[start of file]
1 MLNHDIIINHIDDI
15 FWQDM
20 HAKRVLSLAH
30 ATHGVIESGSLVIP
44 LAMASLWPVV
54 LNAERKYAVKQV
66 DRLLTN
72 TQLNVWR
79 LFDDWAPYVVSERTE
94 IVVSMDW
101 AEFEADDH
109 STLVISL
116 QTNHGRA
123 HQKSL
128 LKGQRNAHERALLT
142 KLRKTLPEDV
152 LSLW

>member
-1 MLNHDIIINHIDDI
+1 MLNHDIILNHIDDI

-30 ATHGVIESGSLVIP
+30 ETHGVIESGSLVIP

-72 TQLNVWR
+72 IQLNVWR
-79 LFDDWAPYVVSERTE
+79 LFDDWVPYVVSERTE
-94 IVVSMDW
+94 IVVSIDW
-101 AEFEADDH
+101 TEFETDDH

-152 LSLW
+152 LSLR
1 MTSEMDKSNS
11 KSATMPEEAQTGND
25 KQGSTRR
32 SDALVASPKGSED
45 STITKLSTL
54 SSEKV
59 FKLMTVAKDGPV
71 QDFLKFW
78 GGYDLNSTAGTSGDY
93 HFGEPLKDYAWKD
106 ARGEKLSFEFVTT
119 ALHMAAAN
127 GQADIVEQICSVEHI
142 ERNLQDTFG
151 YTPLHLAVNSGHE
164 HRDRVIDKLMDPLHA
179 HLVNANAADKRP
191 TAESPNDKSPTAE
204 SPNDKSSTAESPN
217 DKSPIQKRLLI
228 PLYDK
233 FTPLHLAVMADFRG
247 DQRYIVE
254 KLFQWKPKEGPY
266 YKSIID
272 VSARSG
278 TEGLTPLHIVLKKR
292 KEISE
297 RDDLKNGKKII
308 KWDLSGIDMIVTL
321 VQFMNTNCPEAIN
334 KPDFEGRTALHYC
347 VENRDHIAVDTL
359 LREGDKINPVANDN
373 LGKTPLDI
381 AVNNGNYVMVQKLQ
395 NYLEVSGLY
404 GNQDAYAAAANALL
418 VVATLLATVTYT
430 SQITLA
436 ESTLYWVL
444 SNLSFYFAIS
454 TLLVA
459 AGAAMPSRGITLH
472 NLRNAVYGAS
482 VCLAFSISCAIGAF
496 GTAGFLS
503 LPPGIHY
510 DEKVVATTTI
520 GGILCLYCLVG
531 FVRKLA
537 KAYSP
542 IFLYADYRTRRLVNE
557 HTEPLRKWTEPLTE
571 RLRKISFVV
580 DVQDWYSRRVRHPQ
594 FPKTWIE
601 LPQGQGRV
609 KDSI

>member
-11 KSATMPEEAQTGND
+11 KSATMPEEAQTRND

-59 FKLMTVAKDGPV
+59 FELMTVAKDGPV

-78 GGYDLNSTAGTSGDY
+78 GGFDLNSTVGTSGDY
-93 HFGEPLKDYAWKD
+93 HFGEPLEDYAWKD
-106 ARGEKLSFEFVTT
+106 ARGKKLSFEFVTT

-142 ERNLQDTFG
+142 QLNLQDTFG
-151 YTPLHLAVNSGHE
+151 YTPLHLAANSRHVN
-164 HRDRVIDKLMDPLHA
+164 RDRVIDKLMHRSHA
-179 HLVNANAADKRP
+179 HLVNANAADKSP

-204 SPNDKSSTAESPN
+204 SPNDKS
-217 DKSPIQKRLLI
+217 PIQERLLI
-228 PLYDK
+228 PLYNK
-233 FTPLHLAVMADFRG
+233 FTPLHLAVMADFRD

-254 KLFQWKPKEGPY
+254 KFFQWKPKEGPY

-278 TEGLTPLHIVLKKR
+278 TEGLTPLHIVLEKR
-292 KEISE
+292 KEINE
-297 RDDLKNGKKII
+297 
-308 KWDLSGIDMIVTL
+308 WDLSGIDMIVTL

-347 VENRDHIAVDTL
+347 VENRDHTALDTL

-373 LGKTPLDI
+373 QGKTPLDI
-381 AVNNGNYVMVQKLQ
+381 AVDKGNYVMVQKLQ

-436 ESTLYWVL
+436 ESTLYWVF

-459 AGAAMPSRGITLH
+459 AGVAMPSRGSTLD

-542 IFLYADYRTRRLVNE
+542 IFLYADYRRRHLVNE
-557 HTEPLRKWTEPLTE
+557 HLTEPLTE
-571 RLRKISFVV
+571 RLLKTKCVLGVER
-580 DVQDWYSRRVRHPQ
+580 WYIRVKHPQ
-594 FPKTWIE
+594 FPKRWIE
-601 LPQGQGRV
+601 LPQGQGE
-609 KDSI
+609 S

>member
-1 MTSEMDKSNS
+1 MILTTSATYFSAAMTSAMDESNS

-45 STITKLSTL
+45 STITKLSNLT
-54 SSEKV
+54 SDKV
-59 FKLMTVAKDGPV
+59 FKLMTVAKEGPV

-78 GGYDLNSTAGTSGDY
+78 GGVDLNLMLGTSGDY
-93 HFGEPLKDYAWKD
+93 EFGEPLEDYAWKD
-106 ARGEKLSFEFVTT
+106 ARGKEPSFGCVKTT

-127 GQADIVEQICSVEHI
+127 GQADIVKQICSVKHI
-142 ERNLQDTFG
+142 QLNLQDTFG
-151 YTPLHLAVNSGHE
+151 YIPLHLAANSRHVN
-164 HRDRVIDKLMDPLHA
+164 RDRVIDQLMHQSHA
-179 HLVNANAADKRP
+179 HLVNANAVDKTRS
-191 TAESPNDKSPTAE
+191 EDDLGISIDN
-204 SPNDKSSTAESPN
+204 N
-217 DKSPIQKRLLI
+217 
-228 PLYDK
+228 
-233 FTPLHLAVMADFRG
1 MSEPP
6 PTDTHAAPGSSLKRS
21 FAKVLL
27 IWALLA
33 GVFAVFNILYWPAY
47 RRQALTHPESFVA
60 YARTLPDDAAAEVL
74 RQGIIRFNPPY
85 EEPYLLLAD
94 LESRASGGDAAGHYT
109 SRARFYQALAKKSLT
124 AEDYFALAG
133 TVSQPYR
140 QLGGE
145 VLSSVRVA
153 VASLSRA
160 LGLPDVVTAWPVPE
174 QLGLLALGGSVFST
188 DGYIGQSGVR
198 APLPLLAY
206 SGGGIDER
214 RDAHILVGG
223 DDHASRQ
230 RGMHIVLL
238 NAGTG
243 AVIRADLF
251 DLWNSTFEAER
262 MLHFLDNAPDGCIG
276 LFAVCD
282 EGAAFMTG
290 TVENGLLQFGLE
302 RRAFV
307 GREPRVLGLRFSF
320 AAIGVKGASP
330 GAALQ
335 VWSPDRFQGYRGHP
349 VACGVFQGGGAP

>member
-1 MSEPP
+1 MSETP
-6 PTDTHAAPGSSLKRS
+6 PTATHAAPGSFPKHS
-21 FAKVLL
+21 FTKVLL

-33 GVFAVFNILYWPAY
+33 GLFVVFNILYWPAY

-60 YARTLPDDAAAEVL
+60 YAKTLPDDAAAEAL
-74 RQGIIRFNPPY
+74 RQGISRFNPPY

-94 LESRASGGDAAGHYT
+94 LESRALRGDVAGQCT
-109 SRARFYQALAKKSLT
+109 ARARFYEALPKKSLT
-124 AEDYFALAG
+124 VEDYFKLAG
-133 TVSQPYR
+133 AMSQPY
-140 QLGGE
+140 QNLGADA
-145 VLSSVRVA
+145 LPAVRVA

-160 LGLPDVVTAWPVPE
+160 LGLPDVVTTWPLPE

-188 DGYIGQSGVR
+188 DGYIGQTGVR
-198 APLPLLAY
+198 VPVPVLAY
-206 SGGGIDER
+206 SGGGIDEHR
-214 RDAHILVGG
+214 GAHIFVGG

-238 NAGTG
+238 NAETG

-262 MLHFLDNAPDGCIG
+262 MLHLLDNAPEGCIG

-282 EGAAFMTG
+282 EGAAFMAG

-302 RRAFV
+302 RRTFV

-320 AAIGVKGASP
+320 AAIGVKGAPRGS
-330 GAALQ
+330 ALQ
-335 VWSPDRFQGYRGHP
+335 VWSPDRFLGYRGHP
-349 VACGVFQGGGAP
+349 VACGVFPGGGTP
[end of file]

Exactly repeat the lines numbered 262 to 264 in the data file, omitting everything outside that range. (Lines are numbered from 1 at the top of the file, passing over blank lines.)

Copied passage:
+262 MLHLLDNAPEGCIG

-282 EGAAFMTG
+282 EGAAFMAG